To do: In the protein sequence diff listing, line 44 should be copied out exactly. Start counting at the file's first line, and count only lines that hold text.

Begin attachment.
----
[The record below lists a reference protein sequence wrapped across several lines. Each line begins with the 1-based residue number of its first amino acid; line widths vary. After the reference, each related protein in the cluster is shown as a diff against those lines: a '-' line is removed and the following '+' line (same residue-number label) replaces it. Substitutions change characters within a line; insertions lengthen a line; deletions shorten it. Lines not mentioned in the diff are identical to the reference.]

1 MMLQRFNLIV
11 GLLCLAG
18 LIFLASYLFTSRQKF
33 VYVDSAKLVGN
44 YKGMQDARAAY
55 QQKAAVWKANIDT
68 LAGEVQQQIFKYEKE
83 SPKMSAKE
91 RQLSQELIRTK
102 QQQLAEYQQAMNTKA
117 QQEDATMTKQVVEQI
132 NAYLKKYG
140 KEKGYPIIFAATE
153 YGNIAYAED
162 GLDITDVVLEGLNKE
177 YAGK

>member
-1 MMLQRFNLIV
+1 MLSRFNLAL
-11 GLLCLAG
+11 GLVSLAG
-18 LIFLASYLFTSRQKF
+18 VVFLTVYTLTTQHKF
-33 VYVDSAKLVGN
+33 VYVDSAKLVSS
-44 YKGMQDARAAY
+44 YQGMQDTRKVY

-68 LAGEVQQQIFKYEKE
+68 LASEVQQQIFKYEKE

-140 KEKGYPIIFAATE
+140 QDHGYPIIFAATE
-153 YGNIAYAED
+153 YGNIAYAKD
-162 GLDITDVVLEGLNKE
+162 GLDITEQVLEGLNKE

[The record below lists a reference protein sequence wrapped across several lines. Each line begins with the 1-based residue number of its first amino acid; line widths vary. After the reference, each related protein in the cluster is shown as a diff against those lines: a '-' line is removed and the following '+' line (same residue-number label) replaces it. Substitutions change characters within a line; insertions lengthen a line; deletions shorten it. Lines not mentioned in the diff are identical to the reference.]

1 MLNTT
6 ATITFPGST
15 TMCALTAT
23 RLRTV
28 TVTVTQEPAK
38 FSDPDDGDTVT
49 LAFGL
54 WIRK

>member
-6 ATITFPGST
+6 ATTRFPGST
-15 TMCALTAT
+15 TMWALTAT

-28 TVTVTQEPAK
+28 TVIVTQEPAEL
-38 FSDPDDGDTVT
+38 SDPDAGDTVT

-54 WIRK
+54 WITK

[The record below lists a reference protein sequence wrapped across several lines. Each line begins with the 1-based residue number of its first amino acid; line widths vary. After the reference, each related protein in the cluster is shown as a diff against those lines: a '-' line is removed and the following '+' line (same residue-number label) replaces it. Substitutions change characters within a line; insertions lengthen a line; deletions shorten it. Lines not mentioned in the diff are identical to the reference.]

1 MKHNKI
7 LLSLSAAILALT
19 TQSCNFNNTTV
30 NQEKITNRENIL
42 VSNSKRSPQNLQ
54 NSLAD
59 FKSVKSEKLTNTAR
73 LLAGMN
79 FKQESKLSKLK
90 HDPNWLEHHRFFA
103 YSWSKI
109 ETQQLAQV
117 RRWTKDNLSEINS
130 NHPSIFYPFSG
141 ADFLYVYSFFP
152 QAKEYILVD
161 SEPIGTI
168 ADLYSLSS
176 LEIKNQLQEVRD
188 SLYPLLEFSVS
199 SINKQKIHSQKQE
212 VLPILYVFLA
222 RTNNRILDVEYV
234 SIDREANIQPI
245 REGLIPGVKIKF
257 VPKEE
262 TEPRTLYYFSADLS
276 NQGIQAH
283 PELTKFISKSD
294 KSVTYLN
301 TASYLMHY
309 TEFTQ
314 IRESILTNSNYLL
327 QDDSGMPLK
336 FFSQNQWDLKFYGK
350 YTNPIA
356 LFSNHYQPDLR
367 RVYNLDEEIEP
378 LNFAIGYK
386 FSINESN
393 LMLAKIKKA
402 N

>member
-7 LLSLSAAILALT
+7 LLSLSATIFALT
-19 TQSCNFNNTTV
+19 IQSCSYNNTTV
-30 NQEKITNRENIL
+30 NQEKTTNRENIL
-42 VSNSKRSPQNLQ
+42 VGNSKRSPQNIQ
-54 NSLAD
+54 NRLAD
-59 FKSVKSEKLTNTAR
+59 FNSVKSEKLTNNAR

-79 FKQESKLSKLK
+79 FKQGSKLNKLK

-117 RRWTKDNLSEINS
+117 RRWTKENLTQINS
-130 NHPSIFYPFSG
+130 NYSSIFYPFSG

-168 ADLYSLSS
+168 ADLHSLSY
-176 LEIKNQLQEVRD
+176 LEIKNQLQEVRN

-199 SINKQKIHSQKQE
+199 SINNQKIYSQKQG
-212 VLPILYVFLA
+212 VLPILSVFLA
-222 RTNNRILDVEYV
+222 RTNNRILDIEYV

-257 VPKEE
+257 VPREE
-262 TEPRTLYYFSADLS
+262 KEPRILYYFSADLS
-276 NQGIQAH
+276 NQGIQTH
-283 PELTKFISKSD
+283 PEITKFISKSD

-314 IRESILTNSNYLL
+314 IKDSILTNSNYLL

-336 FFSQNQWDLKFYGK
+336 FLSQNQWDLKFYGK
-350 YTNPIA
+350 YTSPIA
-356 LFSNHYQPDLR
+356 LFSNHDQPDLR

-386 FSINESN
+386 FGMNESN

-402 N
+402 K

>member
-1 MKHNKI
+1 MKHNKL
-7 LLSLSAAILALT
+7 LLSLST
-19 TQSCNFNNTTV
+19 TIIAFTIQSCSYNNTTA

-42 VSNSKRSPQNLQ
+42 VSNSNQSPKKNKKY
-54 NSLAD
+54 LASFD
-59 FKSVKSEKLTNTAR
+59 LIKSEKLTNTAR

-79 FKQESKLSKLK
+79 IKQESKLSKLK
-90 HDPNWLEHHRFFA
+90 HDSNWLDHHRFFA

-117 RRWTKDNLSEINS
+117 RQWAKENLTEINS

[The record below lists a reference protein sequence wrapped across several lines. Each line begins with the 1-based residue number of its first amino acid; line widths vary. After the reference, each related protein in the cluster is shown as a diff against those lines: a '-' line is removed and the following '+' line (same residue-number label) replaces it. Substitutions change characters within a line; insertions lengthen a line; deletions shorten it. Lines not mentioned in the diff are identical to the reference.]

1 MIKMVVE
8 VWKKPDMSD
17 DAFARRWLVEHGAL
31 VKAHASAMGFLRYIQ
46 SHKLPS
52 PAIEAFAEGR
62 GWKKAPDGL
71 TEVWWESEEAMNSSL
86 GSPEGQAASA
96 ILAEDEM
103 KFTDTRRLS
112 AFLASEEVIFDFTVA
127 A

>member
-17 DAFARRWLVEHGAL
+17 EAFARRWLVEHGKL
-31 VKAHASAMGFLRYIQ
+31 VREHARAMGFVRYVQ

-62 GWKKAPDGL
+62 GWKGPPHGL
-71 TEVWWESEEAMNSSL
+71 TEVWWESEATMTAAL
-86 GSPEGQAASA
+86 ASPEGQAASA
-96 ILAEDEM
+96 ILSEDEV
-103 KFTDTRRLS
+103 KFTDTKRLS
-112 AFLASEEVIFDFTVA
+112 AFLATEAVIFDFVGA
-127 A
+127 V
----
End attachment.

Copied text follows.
49 LAFGL